If you don’t already know this simple hack then you could be paying more than you need to for your Starbucks visits and get free internet anywhere in the world there are starbucks locations.
It’s a simple fact that all of us have cravings and short comings, but it needn’t put a financial dent in your budgeting. After you begin implementing this simple trick you too could pocket as much as $10,000 over the lifetime of your Starbucks visits.
Just the other day I was waiting in line at my local Starbucks and when I got up to the counter to place my order the gal that normally takes my order asked me what I wanted. I proceeded to tell her the usual, iced coffee, small, black, no sugar or cream.
Then she looks at me and says “do you have he Starbucks app?”
I looked at her confused thinking to myself “why the hell would I want to get spammed?”
That’s when she told me the magic words. “You can get a free refill when you scan the app”
FREE. RE-FILLs? WhaaaaaaaT?
Wait, you’re telling me that just by downloading your silly app I can get free coffee? Just for coming and blowing up your wifi, taking up a seat, and pissing in your bathroom WAY too many times every day?
Holy shit! That’s Freaking awesome!
And for anyone who doesn’t understand the gravity of this situation consider this.
Home internet costs: $46 a month
Co-working space costs: $1000 + a month
Coffee (smallest itty bitty cup): $2.65 a freakin’ cup
So simply buying a cup of coffee 20 x a month (or once a day) it will cost you $53 a month (that’s basically my internet bill – or what it was) and I get a membership anywhere in the world !!! Booyah!!! (Thank you Starbucks 26,000+ locations)
Ok and if you’re still not convinced to give up one of the fake emails you use for access if you simply get 2 cold brew coffees a day per visit, and you go daily to Starbucks, and assuming that you live for at least another 55 years, then you could stand to save $10,840 and I’ll show you how.
$2.65 for the first cup, then every cup after is free.
Refills cost $0.54
If I bought a cup every day for the next 55 years that would be $0.54 x 1 x 365 x 55 = $10,840.50
If my normal internet costs would be $46 a month, I’m basically paying $7 a month for a global internet/coffee pass that I can get anywhere in the world and I can “cancel” at any time.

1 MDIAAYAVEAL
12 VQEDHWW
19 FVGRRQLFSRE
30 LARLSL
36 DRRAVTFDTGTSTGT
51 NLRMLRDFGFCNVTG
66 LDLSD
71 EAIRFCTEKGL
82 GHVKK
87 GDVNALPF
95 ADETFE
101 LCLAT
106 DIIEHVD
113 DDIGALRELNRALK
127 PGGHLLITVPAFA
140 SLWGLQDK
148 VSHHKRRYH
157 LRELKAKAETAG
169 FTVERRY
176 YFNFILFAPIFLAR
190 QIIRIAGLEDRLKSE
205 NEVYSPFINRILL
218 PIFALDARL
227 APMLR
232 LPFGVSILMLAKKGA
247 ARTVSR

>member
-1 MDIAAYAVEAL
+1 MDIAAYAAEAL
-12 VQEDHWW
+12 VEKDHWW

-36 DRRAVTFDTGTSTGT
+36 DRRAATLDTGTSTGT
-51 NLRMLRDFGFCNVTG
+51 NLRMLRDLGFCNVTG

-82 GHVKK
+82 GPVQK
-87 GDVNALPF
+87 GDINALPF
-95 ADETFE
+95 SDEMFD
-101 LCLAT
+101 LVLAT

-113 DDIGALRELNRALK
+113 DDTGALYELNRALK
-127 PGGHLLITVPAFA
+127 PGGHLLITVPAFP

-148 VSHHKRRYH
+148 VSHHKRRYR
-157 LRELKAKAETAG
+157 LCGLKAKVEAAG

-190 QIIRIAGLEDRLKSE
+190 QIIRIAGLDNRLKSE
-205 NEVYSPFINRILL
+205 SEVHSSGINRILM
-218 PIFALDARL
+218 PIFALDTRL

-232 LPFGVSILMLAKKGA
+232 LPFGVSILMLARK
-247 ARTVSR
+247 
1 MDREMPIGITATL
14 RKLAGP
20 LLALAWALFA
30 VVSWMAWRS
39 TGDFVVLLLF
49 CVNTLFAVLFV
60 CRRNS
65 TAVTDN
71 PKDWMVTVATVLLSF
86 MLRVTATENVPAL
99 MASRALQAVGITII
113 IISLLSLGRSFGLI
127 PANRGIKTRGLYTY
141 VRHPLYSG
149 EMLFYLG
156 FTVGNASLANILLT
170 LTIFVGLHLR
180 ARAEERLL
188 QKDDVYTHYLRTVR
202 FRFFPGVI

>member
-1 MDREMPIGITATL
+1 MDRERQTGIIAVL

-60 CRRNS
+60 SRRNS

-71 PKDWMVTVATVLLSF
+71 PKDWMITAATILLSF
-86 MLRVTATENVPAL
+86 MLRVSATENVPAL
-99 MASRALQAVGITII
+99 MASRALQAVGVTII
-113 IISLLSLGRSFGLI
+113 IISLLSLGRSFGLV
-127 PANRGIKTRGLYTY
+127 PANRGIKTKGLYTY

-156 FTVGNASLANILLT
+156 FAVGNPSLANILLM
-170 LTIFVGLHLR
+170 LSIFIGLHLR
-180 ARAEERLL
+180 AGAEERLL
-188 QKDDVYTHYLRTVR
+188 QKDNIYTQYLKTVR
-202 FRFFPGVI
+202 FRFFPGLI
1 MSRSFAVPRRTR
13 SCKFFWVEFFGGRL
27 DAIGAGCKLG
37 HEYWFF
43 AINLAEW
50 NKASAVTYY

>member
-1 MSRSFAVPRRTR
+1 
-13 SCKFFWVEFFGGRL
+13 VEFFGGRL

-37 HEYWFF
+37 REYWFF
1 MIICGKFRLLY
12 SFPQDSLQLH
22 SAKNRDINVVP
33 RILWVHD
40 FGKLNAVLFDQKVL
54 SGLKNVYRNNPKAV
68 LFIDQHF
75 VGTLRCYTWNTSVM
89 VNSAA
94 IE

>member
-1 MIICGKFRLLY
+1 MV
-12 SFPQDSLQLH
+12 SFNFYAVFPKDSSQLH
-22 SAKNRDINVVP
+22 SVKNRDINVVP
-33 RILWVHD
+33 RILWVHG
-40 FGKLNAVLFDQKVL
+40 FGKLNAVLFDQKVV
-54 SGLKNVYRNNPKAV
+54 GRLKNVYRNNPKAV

Pretty freaking sweet huh?
Right now I’m writing this from good Ol’ Kerrville Tex-ass. That’s right folks. Travel anywhere there is civilization and you have a global 1GBps internet pass and coffee for just about $50 bucks a month.
Hope this helps you guys, if you got value from this post please take a moment to share it with your friends and family on social.
I got asked the question the other day on Quora “Should I move out of my parents house? or stay at home and save money?” I answered this on quora but I thought that it deserves a video because this is on the tip of everyone’s mind lately.
Only in “Western” countries do we find living at home after the age of 21 strange. In Asian and Latin countries people live at home up until they get married, and even at that point they may choose to live with their parents or have their parents move back in to be able to better take care of their elderly.
This is a sign of a strong communal focus, something that western countries seem to be lacking more and more these days.
So if you are a millennial living at home with your parents or you are just getting out of college and you have student loan debt, check out what I have to say here because this applies directly to you.
A lot of people ask me how I paid off $33,555 of debt in less than 3 years and what I could make the biggest difference for them in terms of their bottom line. Knowing how to buy a decent used car and save money on what you should be saving money on is one of the fastest ways to put money back in your pocket. If you haven’t already read the post I wrote about how my girlfriend and I sold our over priced cars to get out of debt and get a better ride then check out: How My Girlfriend and I sold Both of Our Cars and Pocketed $13,800 Cash In Under One Hour…
If you value your freedom, and dislike having to make payments on things, then you are going to like what I have to say here. On the otherhand, if you enjoy overpaying for luxuries which depreciate in value over time and cost you a bunch of money, and your dreams, then you should probably stop reading now.